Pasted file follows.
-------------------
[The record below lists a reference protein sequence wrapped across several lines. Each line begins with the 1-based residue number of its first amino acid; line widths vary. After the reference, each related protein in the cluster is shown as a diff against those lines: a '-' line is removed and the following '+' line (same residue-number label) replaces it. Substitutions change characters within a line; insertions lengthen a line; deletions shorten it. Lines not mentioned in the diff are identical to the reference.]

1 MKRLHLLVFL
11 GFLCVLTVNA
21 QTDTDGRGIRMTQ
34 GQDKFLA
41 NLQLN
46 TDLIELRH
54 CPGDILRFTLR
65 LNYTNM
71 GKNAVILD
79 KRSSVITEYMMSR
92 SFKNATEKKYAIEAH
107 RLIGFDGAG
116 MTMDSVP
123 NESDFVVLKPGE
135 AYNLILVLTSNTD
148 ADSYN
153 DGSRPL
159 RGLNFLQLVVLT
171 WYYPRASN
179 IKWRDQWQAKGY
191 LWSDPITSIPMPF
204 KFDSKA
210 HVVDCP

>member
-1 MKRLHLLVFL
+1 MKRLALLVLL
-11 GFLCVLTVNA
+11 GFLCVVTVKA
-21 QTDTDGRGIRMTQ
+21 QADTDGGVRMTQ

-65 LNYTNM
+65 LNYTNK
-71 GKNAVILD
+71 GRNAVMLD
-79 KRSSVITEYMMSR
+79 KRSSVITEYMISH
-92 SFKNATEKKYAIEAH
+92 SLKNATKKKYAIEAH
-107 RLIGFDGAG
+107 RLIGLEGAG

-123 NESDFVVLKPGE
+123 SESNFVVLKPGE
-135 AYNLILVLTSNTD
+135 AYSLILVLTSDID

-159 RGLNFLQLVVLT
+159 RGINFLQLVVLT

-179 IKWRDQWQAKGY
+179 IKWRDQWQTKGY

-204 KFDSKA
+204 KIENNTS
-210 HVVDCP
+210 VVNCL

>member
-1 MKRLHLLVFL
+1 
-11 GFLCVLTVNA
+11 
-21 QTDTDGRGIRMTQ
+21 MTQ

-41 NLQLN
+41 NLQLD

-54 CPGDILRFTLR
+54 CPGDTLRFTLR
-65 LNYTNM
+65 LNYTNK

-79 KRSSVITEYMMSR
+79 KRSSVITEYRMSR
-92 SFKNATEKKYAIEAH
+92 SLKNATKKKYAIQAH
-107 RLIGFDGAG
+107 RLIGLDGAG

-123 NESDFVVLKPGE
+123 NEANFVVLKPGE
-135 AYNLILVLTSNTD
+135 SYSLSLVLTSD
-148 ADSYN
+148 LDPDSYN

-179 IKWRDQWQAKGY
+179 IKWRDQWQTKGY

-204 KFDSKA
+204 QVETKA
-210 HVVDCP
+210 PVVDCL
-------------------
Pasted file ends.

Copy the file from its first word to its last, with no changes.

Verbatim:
[The record below lists a reference protein sequence wrapped across several lines. Each line begins with the 1-based residue number of its first amino acid; line widths vary. After the reference, each related protein in the cluster is shown as a diff against those lines: a '-' line is removed and the following '+' line (same residue-number label) replaces it. Substitutions change characters within a line; insertions lengthen a line; deletions shorten it. Lines not mentioned in the diff are identical to the reference.]

1 MKRLHLLVFL
11 GFLCVLTVNA
21 QTDTDGRGIRMTQ
34 GQDKFLA
41 NLQLN
46 TDLIELRH
54 CPGDILRFTLR
65 LNYTNM
71 GKNAVILD
79 KRSSVITEYMMSR
92 SFKNATEKKYAIEAH
107 RLIGFDGAG
116 MTMDSVP
123 NESDFVVLKPGE
135 AYNLILVLTSNTD
148 ADSYN
153 DGSRPL
159 RGLNFLQLVVLT
171 WYYPRASN
179 IKWRDQWQAKGY
191 LWSDPITSIPMPF
204 KFDSKA
210 HVVDCP

>member
-1 MKRLHLLVFL
+1 MKRLALLVLL
-11 GFLCVLTVNA
+11 GFLCVVTVKA
-21 QTDTDGRGIRMTQ
+21 QADTDGGVRMTQ

-65 LNYTNM
+65 LNYTNK
-71 GKNAVILD
+71 GRNAVMLD
-79 KRSSVITEYMMSR
+79 KRSSVITEYMISH
-92 SFKNATEKKYAIEAH
+92 SLKNATKKKYAIEAH
-107 RLIGFDGAG
+107 RLIGLEGAG

-123 NESDFVVLKPGE
+123 SESNFVVLKPGE
-135 AYNLILVLTSNTD
+135 AYSLILVLTSDID

-159 RGLNFLQLVVLT
+159 RGINFLQLVVLT

-179 IKWRDQWQAKGY
+179 IKWRDQWQTKGY

-204 KFDSKA
+204 KIENNTS
-210 HVVDCP
+210 VVNCL

>member
-1 MKRLHLLVFL
+1 
-11 GFLCVLTVNA
+11 
-21 QTDTDGRGIRMTQ
+21 MTQ

-41 NLQLN
+41 NLQLD

-54 CPGDILRFTLR
+54 CPGDTLRFTLR
-65 LNYTNM
+65 LNYTNK

-79 KRSSVITEYMMSR
+79 KRSSVITEYRMSR
-92 SFKNATEKKYAIEAH
+92 SLKNATKKKYAIQAH
-107 RLIGFDGAG
+107 RLIGLDGAG

-123 NESDFVVLKPGE
+123 NEANFVVLKPGE
-135 AYNLILVLTSNTD
+135 SYSLSLVLTSD
-148 ADSYN
+148 LDPDSYN

-179 IKWRDQWQAKGY
+179 IKWRDQWQTKGY

-204 KFDSKA
+204 QVETKA
-210 HVVDCP
+210 PVVDCL